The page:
"Some of the most modern French writers on Tetanus hold that it is always an inflammatory complaint; and that it consists essentially in inflammation of the spinal marrow; and some of them have sought to remedy it by enormous bloodlettings, from fourteen to fifteen pounds of blood being taken in the course of a few days by one practitioner, and another bleeding his patient eight times, and applying 792 leeches along the course of the spine, and to the stomach. But this doctrine of inflammation being at the bottom of every case of Tetanus is contradicted by the plainest facts; and the practice founded upon it has been pushed to an extravagant and absurd extent." "Some writers, especially MM. Laurent and Lombard, nave maintained that Tetanus is almost always, even when it supervenes after wounds, the result of the presence of worms in the digestive organs." Almost all the acute and severe traumatic cases are fatal. Hennen declares that he never saw a case of "acute symptomatic Tetanus" recover. Dr. Dickson found all curative measures followed by "unqualified disappointment." Mr. Morgan, of Guy's Hospital, uses these words: "I have never yet seen or heard of an instance of recovery from acute Tetanus."

On the other hand Dr. E. Watson, of Glasgow, has collected the history of eighteen cases treated with Calabar Bean, of which ten resulted in recovery. Dr. W. W. Keen obtained recovery in one case under the use of one or two hundred minim doses of the Tincture. Dr. E. Watson, and Dr. Eraser, of Edinburgh, have used much smaller doses; Jive drops of the Tincture, or one grain in substance. Chloral Hydrate has been given, with success in some cases, by Verneuil, Dufour, Denton and others.

The American physician, Dr. Rush, regarding the disease as essentially a disease of debility, wrote a paper to recommend the employment of bark, and wine, and spirits in full doses. It is curious enough, that no matter how much wine may be swallowed by the patient, nothing like intoxication is produced by it. The system resists the ordinary influence of the alcohol. In one instance related by Dr. Curric, the disease lasted six weeks, and in that space of time the patient drank 110 bottles of Port wine. The same author mentions a remarkable case, in which a horse, which was attacked by Tetanus, and happened to be a great favourite with its master, was treated with wine,and got well, after swallowing more Port wine than he was worth. Whenever this plan has appeared to do good it has been in the more chronic variety of the complaint.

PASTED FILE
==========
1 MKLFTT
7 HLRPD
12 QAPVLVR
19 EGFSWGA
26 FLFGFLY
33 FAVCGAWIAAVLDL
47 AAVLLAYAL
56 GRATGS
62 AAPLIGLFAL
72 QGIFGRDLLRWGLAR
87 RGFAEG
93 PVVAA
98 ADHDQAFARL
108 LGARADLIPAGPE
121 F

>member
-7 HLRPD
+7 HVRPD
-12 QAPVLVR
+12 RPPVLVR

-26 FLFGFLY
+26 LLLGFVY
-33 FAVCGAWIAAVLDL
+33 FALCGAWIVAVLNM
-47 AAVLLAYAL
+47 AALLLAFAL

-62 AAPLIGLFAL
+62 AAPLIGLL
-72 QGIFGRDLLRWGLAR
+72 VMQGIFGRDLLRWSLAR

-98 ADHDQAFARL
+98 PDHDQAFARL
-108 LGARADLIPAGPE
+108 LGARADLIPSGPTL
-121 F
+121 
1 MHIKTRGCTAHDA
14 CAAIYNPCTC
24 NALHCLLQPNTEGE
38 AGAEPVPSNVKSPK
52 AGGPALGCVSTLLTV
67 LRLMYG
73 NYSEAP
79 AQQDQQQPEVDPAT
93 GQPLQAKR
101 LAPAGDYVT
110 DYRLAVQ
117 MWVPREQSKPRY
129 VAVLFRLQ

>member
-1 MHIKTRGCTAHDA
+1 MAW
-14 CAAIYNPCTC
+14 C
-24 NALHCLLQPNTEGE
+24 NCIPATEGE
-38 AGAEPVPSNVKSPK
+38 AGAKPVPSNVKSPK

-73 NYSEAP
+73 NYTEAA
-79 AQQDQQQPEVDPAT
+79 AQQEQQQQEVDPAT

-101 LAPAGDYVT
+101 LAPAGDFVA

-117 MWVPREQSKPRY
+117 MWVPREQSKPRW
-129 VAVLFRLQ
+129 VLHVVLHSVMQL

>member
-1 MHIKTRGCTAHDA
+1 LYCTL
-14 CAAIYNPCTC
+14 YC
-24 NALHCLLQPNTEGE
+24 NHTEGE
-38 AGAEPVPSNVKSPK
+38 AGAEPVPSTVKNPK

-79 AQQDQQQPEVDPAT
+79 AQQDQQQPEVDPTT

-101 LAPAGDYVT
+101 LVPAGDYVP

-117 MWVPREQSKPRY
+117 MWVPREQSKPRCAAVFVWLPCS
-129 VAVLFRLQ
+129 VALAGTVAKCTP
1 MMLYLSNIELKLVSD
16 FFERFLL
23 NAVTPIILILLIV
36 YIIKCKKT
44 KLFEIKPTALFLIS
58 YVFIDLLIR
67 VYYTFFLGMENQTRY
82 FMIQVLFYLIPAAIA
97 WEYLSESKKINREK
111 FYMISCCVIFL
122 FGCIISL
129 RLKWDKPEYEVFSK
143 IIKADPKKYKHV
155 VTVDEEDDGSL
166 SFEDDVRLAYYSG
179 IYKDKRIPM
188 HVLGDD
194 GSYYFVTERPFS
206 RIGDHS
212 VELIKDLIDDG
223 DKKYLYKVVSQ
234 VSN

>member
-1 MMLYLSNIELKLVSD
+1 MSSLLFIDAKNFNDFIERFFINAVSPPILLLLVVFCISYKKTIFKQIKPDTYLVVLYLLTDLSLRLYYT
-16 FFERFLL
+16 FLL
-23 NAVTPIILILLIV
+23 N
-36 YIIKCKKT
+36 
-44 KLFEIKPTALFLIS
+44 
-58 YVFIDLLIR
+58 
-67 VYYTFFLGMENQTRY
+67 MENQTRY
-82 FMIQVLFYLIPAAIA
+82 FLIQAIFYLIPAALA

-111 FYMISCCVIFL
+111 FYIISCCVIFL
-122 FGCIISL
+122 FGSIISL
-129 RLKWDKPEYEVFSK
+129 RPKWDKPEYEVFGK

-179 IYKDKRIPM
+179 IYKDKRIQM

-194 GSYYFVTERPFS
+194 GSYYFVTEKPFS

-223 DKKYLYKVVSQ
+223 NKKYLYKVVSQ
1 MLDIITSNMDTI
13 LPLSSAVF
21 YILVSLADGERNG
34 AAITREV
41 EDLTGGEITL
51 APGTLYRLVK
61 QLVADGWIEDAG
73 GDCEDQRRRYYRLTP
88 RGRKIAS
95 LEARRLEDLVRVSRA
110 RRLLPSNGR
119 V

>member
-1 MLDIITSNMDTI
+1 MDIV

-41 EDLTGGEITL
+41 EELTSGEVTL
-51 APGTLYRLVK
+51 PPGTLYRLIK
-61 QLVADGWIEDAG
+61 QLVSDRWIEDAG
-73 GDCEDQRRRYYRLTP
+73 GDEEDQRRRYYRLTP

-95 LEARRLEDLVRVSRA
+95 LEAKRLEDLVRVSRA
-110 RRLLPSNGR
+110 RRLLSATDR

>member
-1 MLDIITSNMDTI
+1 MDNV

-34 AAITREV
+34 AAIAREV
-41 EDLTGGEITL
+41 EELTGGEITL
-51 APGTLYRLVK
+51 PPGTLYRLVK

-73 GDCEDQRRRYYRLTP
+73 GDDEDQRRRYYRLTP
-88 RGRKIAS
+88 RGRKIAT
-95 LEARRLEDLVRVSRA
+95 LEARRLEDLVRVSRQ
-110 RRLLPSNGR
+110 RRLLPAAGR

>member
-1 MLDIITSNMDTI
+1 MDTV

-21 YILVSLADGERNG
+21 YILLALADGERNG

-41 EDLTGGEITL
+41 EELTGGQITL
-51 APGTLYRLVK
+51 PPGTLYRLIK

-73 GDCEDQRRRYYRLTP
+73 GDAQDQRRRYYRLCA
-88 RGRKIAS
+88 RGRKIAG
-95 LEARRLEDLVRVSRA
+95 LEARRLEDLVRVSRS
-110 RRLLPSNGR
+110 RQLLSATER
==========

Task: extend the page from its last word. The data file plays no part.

The warm bath has been tried, and in some cases has been found useful. The cold has also been tried. In one case, at St. Thomas's Hospital, a tetanic patient, at his own request, was plunged into a cold bath. "All the symptoms disappeared, says Mr. Morgan, in a moment; and he was almost immediately taken out of the bath, but he was taken out lifeless." Sir James McGregor says that, during the campaign in Spain, "the warm bath gave only momentary relief; the cold bath was worse than useless."

Opium is a medicine which has been much used in Tetanus, and from which much has been expected. Very large doses of it have been given and borne in Tetanus; and some have recovered under its use, and more have died. Sir Thomas Watson says: "I was assured by a physician, with whom I formed an acquaintance in Edinburgh, some years ago, that his own wife, while labouring under a tetanic affection, swallowed, in twenty successive days, upwards of 40,000 drops of laudanum, which is at the rate of more than four ounces a day; in all, more than two imperial quarts. The lady recovered."

Purgatives have been much used, and much recommended in Tetanus, and in some cases considerable benefit has been derived from their use; but it is hard in this disease to get them to act. An extraordinary case is detailed by Dr. Briggs, in the fifth volume of the "Edinburgh Medical and Surgical Journal." In little more than 48 hours, the patient in that case took 210 grains of Scammony, 89 of Gamboge, 80 of Calomel, an ounce and four scruples of Jalap, and 2 1/3 pints of Black Dose: and all this without either sickness or griping; but on the contrary, with the most decided benefit. In the first week of his disease, the patient swallowed of Calomel 280 grains, Scammony 260, Gamboge 110, Jalap 3 ounces and 10 grains, Infusion of Senna 5 5/6 pints. And altogether, in the first 25 days-of Calomel 320 grains, Scammony 340, Gamboge 126, Jalap 5 ounces and 7 1/2 drams, Infusion of Senna l0 2/3 pints; besides an ounce and a half of the Colocynth Pill.